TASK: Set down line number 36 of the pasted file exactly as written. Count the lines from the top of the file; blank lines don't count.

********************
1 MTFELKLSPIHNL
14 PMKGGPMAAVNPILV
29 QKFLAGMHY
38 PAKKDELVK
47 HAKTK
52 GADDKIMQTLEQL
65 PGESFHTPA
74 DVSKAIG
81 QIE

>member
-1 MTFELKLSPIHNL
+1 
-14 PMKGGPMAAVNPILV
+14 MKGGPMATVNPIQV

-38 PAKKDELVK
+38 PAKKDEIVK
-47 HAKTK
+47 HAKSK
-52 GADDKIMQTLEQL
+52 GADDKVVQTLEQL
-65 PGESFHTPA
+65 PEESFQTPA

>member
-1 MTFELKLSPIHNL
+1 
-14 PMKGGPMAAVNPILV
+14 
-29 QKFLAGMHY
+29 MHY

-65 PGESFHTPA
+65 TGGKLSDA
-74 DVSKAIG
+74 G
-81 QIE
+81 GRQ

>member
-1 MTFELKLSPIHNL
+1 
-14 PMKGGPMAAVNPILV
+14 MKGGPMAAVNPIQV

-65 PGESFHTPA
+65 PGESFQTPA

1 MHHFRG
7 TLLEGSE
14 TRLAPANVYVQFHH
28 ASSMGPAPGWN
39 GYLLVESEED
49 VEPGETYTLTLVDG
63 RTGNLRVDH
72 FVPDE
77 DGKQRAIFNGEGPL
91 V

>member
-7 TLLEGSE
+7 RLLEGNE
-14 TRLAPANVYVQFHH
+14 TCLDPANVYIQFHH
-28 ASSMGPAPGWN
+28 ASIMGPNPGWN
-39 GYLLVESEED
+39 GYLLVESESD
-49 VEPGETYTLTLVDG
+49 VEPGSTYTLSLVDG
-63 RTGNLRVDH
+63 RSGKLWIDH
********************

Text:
>member